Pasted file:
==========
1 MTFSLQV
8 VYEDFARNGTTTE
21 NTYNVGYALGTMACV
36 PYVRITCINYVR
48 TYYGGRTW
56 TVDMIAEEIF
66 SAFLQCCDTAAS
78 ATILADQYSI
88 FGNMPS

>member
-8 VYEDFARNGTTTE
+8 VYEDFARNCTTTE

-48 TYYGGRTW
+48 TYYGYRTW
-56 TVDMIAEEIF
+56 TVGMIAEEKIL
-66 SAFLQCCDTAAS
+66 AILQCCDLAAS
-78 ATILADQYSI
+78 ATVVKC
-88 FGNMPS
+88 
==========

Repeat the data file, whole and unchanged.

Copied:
1 MTFSLQV
8 VYEDFARNGTTTE
21 NTYNVGYALGTMACV
36 PYVRITCINYVR
48 TYYGGRTW
56 TVDMIAEEIF
66 SAFLQCCDTAAS
78 ATILADQYSI
88 FGNMPS

>member
-8 VYEDFARNGTTTE
+8 VYEDFARNCTTTE

-48 TYYGGRTW
+48 TYYGYRTW
-56 TVDMIAEEIF
+56 TVGMIAEEKIL
-66 SAFLQCCDTAAS
+66 AILQCCDLAAS
-78 ATILADQYSI
+78 ATVVKC
-88 FGNMPS
+88 